It is not the easiest thing to drive. James Joy, the current operator who recently took over the business from his Dad, has that helicopter pilot skill of having to maintain the speed and direction of the boat whilst controlling the depth, angle and velocity of the blade. Added to that are a set of caterpillar tracks beneath the boat which are used to free it when it gets grounded or putting in or out of the water.




Morning campers!


Some of you may have noticed that Avington had disappeared from the radar over the summer but, as of, September 4 it is back on the roster.


It is a tough gig these days running a stillwater fishery. I won’t bore you with the economics and demographic explanations but I’m sure you have noticed that there are fewer and fewer trout lakes with each passing year. I truly cannot recall the last time a new fishery opened but I need more than a pair of hands to count the number that have closed in the past year.


So, as a fishery owner you have to be nimble. At our most local of lakes, Amport Fishery, Will Hawkings-Byass, closes to fishing every Monday so he can open for wild swimming. At Avington they took this a step further building a 14 tent village around the trout lakes that were ‘repurposed’  for swimming, paddle boarding and even some fishing though not all at the same time!


Judging by my visit last week the Avington experiment over July and August has been a success. All the tents, which have proper double beds, carpets and hay bales around a firepit, were fully booked. The large barn was adapted as a café and bar, with a shower block and all the other facilities to make this more glamping than camping.


All that said I think Ginnie, Ben, Aaron and all the team will be grateful to return to the relative calm of us fly fishers come the end of next week.


You may see more details of Avington Glamping here ....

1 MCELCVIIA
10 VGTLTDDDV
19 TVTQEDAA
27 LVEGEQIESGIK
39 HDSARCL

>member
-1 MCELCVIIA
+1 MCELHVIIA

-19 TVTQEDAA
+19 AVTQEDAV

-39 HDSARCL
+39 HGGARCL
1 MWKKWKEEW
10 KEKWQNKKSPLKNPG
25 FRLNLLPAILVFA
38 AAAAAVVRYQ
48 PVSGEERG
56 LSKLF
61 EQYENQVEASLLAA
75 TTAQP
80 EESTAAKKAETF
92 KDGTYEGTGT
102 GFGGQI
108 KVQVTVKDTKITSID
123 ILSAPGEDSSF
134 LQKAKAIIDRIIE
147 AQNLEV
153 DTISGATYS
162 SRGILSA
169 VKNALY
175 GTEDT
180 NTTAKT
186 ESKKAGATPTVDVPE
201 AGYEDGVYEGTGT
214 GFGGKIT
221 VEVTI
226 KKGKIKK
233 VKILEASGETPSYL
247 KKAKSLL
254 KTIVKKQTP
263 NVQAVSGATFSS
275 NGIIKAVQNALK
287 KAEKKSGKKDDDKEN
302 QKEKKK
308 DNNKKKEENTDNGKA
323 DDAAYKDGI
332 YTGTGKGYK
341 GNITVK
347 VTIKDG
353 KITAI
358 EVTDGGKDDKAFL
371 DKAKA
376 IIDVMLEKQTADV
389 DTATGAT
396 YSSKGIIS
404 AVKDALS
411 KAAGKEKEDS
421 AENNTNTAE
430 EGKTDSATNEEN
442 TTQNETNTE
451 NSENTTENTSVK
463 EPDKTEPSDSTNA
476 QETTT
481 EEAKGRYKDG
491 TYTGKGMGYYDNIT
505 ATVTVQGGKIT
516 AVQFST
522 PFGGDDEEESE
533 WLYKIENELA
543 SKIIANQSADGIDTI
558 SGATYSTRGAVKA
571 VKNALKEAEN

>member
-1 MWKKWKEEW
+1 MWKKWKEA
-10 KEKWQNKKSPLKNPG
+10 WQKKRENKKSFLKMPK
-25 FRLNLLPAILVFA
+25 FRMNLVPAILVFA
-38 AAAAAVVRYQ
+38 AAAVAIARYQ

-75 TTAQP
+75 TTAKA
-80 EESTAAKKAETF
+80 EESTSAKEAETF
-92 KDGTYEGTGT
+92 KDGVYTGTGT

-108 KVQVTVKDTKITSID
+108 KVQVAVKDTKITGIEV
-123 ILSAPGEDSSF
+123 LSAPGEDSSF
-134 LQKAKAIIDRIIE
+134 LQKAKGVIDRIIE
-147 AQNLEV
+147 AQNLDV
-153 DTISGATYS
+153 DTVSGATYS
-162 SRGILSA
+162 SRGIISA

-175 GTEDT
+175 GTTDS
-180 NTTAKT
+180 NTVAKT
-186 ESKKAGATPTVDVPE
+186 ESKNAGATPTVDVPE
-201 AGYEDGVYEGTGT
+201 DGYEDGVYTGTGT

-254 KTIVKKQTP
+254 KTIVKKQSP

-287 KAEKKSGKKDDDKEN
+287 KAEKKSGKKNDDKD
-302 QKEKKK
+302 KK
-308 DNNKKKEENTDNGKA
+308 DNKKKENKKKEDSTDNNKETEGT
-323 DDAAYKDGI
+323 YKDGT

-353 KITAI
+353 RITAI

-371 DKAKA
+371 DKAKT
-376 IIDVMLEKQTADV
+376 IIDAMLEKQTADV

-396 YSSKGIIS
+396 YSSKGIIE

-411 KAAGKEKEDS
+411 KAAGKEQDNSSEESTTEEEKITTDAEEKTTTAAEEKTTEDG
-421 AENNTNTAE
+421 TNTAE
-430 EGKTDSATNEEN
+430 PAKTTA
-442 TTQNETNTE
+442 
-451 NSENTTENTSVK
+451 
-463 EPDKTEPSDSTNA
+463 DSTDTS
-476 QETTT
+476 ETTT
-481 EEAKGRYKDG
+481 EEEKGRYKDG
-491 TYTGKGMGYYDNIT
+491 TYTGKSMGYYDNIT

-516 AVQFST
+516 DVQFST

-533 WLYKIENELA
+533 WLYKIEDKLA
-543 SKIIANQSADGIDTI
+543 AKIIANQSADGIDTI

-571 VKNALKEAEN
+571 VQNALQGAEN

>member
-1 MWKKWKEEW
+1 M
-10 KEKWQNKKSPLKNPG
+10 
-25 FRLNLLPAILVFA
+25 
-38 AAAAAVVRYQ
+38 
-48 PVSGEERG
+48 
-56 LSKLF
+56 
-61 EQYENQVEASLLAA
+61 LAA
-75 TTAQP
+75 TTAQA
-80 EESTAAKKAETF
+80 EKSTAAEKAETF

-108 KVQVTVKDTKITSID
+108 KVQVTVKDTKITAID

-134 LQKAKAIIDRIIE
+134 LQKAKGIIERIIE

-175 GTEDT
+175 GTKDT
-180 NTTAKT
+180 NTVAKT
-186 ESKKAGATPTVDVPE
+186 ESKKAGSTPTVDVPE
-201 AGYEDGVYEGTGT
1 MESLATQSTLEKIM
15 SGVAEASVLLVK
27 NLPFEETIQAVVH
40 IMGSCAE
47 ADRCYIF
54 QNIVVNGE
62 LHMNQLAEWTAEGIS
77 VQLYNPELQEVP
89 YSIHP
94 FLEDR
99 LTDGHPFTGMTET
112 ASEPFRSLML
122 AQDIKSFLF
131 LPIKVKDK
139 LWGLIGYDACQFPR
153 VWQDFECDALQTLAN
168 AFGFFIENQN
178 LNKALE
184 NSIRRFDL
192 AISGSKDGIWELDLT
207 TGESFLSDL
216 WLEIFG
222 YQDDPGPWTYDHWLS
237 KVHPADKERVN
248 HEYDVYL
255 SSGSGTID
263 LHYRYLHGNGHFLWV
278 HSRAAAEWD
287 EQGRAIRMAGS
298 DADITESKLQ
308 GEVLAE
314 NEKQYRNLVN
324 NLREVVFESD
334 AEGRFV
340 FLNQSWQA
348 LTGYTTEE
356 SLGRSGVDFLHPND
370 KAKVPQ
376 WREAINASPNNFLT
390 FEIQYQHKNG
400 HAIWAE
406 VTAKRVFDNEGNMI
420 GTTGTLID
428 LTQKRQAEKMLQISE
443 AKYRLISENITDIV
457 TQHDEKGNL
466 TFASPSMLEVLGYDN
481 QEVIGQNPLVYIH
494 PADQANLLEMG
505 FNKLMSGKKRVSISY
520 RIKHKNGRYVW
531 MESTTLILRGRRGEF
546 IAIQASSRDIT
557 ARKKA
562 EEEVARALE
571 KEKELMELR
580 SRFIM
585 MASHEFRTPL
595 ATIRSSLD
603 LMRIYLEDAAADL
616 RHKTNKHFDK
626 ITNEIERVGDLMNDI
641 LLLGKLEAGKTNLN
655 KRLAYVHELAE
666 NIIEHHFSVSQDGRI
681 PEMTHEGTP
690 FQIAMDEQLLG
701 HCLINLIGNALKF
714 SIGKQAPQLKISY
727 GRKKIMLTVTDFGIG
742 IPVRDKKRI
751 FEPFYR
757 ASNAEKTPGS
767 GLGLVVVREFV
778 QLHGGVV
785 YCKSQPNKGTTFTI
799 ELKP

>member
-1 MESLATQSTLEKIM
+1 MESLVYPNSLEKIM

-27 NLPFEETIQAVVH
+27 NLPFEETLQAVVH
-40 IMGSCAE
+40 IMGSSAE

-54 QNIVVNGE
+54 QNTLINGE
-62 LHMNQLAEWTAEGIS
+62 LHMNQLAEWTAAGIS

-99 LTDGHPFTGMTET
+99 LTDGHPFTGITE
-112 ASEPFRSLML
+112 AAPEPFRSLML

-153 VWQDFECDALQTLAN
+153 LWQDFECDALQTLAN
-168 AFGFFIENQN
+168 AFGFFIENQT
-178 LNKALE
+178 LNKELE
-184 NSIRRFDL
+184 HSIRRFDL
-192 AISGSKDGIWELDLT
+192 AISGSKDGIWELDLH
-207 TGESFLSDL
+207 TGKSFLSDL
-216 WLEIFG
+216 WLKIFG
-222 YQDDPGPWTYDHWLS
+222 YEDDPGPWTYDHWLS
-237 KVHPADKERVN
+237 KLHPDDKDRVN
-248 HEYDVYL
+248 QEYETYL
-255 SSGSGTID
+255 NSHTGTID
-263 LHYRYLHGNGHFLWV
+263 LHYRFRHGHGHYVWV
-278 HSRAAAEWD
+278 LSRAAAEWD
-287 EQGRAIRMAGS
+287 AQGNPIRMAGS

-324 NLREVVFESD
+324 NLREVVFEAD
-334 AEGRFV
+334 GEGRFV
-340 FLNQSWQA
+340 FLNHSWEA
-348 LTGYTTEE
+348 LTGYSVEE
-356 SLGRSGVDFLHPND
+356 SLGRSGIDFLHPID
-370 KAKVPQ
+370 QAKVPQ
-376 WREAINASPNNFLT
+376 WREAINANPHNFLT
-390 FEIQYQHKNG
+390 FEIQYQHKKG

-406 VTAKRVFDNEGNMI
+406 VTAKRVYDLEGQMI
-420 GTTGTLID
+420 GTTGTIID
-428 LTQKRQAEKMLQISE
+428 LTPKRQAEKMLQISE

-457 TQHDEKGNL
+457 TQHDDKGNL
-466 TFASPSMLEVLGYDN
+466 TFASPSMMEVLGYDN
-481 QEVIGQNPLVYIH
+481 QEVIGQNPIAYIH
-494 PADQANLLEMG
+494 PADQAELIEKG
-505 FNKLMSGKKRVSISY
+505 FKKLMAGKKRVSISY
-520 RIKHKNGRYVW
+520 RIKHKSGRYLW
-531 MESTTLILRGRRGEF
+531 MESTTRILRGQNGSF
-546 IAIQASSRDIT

Right as Rain


Being an occasional writer for The Spectator is a precarious business. You take a lot of rejections but actually the people at Old Queen Street are all really kind even when saying no.


However, even when you have an article accepted you are at prey to the national news agenda. Last year my Beaver Fever article had the misfortune to be slated for the week lockdown was announced hence it appearing a full five months later.


A fortnight ago Right as Rain was only bumped for a week, this time due to the Afghanistan crisis. The eagle eyed will notice this is Newsletter piece from July repurposed for a more generalist readership.






The normal random collection of questions inspired by the date, events or topics in the Newsletter.


It is just for fun with answers at the bottom of the page.


1)     What explosion, 13,000 times more powerful than the Hiroshima bomb, took place on this day in 1883?


2)     Which is the country that chiefly produces a deep red, sweet wine called tent used especially as sacramental wine?


3)     Which band performed the first ever song on the BBC's Top of the Pops?


The Rolling Stones - I Wanna Be Your Man


Have a great Bank Holiday weekend!


Best wishes,



Simon Cooper

Founder & Managing




Quiz answers:


1)     Krakatoa volcano

2)     Spain

3)     The Rolling Stones on 1 January 1964, with "I Wanna Be Your Man"